America is now a global leader when it comes to taking serious action to fight climate change. And frankly, approving this project would have undercut that global leadership. And that’s the biggest risk we face — not acting.

Today, we’re continuing to lead by example. Because ultimately, if we’re going to prevent large parts of this Earth from becoming not only inhospitable but uninhabitable in our lifetimes, we’re going to have to keep some fossil fuels in the ground rather than burn them and release more dangerous pollution into the sky.

President Obama: “Ban the Box”

On Monday, President Obama appeared at an event in Newark NJ to announce actions the Administration is taking to help rehabilitate Americans who have paid their debt to society.


Now, a lot of time, [a criminal] record disqualifies you from being a full participant in our society — even if you’ve already paid your debt to society. It means millions of Americans have difficulty even getting their foot in the door to try to get a job much less actually hang on to that job. That’s bad for not only those individuals, it’s bad for our economy. It’s bad for the communities that desperately need more role models who are gainfully employed. So we’ve got to make sure Americans who’ve paid their debt to society can earn their second chance. […]

Number one, my administration is announcing new grants to help returning citizens seize that second chance through education and job training and housing and legal help and children’s services. (Applause.) […]

Point number two, I’m taking action to “ban the box” — (applause) — for the most competitive jobs at federal agencies.

Now, the federal government is a big employer, as you know, and like a lot of big employers, on many job applications there’s a box that asks if you have a criminal record. If you answer yes, then a lot of times you’re not getting a call back. We’re going to do our part in changing this. The federal government, I believe, should not use criminal history to screen out applicants before we even look at their qualifications. We can’t dismiss people out of hand simply because of a mistake that they made in the past.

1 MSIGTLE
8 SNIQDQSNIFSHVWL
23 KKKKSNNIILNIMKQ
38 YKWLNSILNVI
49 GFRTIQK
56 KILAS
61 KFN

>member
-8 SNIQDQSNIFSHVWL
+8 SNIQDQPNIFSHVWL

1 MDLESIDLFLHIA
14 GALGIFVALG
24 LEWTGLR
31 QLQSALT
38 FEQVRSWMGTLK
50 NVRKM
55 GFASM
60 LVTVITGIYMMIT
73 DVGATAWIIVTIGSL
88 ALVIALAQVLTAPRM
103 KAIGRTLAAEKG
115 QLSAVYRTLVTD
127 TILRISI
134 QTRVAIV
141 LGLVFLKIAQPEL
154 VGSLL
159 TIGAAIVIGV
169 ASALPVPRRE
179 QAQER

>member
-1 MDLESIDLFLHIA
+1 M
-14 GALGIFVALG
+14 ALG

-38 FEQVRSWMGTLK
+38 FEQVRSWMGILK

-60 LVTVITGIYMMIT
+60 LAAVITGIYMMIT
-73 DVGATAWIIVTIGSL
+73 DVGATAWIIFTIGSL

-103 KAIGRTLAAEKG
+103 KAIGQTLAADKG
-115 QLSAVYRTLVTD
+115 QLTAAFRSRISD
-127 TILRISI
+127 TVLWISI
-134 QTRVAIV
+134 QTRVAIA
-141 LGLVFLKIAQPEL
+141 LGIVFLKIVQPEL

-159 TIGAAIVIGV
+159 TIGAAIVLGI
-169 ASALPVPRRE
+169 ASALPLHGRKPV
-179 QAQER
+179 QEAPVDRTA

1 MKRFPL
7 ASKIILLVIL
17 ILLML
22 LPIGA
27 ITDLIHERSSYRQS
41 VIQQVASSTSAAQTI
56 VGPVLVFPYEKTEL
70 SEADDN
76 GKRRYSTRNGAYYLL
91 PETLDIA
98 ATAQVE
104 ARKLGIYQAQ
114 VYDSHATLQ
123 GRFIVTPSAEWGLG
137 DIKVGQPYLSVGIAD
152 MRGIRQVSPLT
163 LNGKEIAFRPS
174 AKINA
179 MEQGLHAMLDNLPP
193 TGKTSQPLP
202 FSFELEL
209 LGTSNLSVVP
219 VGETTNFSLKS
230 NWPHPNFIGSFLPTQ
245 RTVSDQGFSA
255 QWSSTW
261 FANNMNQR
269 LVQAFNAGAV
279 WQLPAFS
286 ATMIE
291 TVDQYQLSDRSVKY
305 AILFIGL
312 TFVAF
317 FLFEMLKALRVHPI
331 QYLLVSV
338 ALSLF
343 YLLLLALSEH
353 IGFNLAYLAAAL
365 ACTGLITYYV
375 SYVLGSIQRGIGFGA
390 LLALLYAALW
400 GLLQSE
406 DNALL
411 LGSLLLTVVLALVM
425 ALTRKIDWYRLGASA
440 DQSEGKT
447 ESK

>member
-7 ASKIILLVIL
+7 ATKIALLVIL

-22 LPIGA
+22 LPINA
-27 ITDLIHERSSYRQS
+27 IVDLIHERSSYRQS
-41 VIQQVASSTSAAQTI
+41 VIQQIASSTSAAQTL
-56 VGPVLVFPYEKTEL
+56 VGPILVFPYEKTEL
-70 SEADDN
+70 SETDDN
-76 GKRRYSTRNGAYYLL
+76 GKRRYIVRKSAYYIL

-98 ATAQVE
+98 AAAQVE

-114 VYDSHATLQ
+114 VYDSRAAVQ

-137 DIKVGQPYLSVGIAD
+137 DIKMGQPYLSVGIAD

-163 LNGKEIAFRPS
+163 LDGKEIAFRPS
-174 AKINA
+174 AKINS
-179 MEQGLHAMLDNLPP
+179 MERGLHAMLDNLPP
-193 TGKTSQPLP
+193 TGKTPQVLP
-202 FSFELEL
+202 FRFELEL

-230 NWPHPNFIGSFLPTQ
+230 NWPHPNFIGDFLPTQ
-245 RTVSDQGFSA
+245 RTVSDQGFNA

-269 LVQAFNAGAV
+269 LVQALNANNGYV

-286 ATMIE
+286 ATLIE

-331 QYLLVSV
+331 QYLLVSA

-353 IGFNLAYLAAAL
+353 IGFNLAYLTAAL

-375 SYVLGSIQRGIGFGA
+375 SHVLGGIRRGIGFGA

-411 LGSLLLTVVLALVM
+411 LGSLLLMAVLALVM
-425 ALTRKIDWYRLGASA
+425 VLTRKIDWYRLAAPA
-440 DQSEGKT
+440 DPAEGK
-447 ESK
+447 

(Full text of transcript below the fold)

FACT SHEET: President Obama Announces New Actions to Promote Rehabilitation and Reintegration for the Formerly- Incarcerated

Each year, more than 600,000 individuals are released from state and federal prisons. Advancing policies and programs that enable these men and women to put their lives back on track and earn their second chance promotes not only justice and fairness, but also public safety. That is why this Administration has taken a series of concrete actions to reduce the challenges and barriers that the formerly incarcerated confront, including through the work of the Federal Interagency Reentry Council, a cabinet-level working group to support the federal government’s efforts to promote public safety and economic opportunity through purposeful cross-agency coordination and collaboration.

Weekly Address: President Obama – It’s Time To Reform our Criminal Justice System

The President’s Weekly Address post is also an Open News Thread. Feel free to share other news stories in the comments.

From the White HouseWeekly Address

In this week’s address, the President spoke to the need for meaningful criminal justice reform in America. America faces a cycle of poverty, criminality, and incarceration that traps too many Americans and weakens too many communities. The President believes that we can disrupt the pipeline from underfunded schools to overcrowded jails, and make our criminal justice system smarter, fairer, and more effective. That’s why in recent weeks, he has been traveling the country and meeting with Americans who are working to improve the criminal justice system, from law enforcement officials working to lower the crime and incarceration rates, to former prisoners who are earning their second chance. And on Monday, the President will travel to Newark, New Jersey to highlight efforts to help Americans who’ve paid their debt to society rejoin their communities.